Style & ShowbizHealth

Stressed mums ‘produce clumsy children’

Stressed mums ‘produce clumsy children’

Women who experience stress during late pregnancy may give birth to clumsier children, warns a new study. Research showed that ladies who went through major events such as the death of a loved one, financial worries or moving house could produce less co-ordinated offspring. Other events cited as negative influences on tension levels included divorce, marital problems and unemployment.

Women were interviewed when they were 18 weeks into their pregnancy and then again at 34 weeks. In the study appearing in the journal Child Development, money problems were the most common stress factor, affecting more than 25 per cent of women who were 34 weeks pregnant. Having a difficult pregnancy was the next most prevalent concern, while relationship tensions and issues with other children also proved a popular worry.

A total of 2,900 children were tested at the ages of 10, 14 and 17 by undergoing a 10-item movement exercise. They were asked to complete tasks such as standing on one foot, threading beads onto a rod, walking in a straight line and turning a nut on a bolt. Offspring whose mothers had experienced heightened anxiety in the latter stages of pregnancy recorded the worst scores for each age group.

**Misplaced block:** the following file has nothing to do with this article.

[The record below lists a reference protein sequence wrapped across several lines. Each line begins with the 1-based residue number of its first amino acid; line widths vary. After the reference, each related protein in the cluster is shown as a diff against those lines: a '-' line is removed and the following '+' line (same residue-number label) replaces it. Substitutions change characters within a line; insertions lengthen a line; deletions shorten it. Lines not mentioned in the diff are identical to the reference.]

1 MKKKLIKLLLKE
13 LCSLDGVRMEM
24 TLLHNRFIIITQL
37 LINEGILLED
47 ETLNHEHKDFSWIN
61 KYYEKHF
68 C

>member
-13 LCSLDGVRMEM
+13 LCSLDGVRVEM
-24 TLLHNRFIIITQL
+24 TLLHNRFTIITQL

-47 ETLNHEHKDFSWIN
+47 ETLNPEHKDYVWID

Academics from the University of Notre Dame Australia believe this is a result of the accumulative effect of stress on the child’s brain within the cerebellar cortex, which develops later in pregnancy. A reduction in motor development could be linked to poor health and difficulty performing skills such as running, throwing and writing.

“(This study shows) the importance of mothers’ emotional and mental health on a wide range of developmental and health outcomes,” says Beth Hands, a co-author on the study and a professor of human movement at the university.

Previous research has shown reduced motor skills and balance in young monkeys after repeated maternal stress. It has been suggested stress hormone cortisol may have an impact.

Cover Media